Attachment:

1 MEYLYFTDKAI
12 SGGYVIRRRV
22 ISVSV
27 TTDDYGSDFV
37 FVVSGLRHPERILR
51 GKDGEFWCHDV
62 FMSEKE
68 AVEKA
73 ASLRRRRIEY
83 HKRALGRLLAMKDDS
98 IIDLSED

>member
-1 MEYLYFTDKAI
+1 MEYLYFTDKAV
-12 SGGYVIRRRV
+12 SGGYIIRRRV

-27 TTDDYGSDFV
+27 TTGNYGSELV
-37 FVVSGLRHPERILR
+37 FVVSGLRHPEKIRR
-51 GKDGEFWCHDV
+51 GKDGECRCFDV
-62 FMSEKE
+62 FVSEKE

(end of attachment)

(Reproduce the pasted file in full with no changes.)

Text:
1 MEYLYFTDKAI
12 SGGYVIRRRV
22 ISVSV
27 TTDDYGSDFV
37 FVVSGLRHPERILR
51 GKDGEFWCHDV
62 FMSEKE
68 AVEKA
73 ASLRRRRIEY
83 HKRALGRLLAMKDDS
98 IIDLSED

>member
-1 MEYLYFTDKAI
+1 MEYLYFTDKAV
-12 SGGYVIRRRV
+12 SGGYIIRRRV

-27 TTDDYGSDFV
+27 TTGNYGSELV
-37 FVVSGLRHPERILR
+37 FVVSGLRHPEKIRR
-51 GKDGEFWCHDV
+51 GKDGECRCFDV
-62 FMSEKE
+62 FVSEKE